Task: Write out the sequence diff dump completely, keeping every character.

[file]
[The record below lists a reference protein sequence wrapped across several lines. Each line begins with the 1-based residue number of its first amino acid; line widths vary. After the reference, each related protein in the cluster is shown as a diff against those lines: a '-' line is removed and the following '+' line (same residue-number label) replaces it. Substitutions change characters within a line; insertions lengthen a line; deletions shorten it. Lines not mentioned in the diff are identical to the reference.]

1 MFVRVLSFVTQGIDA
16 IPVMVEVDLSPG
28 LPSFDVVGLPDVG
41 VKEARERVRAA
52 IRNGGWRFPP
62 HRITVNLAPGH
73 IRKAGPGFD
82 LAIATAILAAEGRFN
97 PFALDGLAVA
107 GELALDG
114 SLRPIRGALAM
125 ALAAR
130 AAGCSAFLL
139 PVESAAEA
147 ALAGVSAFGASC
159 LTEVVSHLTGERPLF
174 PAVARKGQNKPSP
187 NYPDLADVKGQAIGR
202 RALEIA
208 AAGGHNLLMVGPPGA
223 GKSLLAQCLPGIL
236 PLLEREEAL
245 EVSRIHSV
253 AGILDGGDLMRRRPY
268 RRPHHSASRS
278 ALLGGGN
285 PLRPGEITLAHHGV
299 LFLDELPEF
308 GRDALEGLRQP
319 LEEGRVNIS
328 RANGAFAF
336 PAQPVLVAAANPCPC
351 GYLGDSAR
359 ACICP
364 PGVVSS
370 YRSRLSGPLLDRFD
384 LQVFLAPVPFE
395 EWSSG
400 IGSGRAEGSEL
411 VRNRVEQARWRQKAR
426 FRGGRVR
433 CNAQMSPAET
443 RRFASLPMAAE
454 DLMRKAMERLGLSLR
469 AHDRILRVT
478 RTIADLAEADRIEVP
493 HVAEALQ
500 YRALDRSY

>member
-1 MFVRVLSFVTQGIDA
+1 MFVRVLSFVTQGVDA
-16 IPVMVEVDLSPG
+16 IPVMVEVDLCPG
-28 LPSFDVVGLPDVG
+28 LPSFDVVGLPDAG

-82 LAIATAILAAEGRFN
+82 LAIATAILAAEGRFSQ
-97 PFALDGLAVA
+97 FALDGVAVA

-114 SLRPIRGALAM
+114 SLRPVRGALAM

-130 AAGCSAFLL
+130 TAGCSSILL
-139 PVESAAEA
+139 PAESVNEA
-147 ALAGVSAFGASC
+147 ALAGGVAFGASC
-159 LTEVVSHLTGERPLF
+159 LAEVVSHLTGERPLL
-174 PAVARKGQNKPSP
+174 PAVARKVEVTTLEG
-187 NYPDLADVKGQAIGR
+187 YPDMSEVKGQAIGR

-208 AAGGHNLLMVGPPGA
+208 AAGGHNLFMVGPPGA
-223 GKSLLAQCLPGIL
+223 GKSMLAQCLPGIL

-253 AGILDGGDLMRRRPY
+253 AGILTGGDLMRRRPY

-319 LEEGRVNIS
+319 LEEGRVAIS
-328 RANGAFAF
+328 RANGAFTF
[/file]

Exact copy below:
[The record below lists a reference protein sequence wrapped across several lines. Each line begins with the 1-based residue number of its first amino acid; line widths vary. After the reference, each related protein in the cluster is shown as a diff against those lines: a '-' line is removed and the following '+' line (same residue-number label) replaces it. Substitutions change characters within a line; insertions lengthen a line; deletions shorten it. Lines not mentioned in the diff are identical to the reference.]

1 MFVRVLSFVTQGIDA
16 IPVMVEVDLSPG
28 LPSFDVVGLPDVG
41 VKEARERVRAA
52 IRNGGWRFPP
62 HRITVNLAPGH
73 IRKAGPGFD
82 LAIATAILAAEGRFN
97 PFALDGLAVA
107 GELALDG
114 SLRPIRGALAM
125 ALAAR
130 AAGCSAFLL
139 PVESAAEA
147 ALAGVSAFGASC
159 LTEVVSHLTGERPLF
174 PAVARKGQNKPSP
187 NYPDLADVKGQAIGR
202 RALEIA
208 AAGGHNLLMVGPPGA
223 GKSLLAQCLPGIL
236 PLLEREEAL
245 EVSRIHSV
253 AGILDGGDLMRRRPY
268 RRPHHSASRS
278 ALLGGGN
285 PLRPGEITLAHHGV
299 LFLDELPEF
308 GRDALEGLRQP
319 LEEGRVNIS
328 RANGAFAF
336 PAQPVLVAAANPCPC
351 GYLGDSAR
359 ACICP
364 PGVVSS
370 YRSRLSGPLLDRFD
384 LQVFLAPVPFE
395 EWSSG
400 IGSGRAEGSEL
411 VRNRVEQARWRQKAR
426 FRGGRVR
433 CNAQMSPAET
443 RRFASLPMAAE
454 DLMRKAMERLGLSLR
469 AHDRILRVT
478 RTIADLAEADRIEVP
493 HVAEALQ
500 YRALDRSY

>member
-1 MFVRVLSFVTQGIDA
+1 MFVRVLSFVTQGVDA
-16 IPVMVEVDLSPG
+16 IPVMVEVDLCPG
-28 LPSFDVVGLPDVG
+28 LPSFDVVGLPDAG

-82 LAIATAILAAEGRFN
+82 LAIATAILAAEGRFSQ
-97 PFALDGLAVA
+97 FALDGVAVA

-114 SLRPIRGALAM
+114 SLRPVRGALAM

-130 AAGCSAFLL
+130 TAGCSSILL
-139 PVESAAEA
+139 PAESVNEA
-147 ALAGVSAFGASC
+147 ALAGGVAFGASC
-159 LTEVVSHLTGERPLF
+159 LAEVVSHLTGERPLL
-174 PAVARKGQNKPSP
+174 PAVARKVEVTTLEG
-187 NYPDLADVKGQAIGR
+187 YPDMSEVKGQAIGR

-208 AAGGHNLLMVGPPGA
+208 AAGGHNLFMVGPPGA
-223 GKSLLAQCLPGIL
+223 GKSMLAQCLPGIL

-253 AGILDGGDLMRRRPY
+253 AGILTGGDLMRRRPY

-319 LEEGRVNIS
+319 LEEGRVAIS
-328 RANGAFAF
+328 RANGAFTF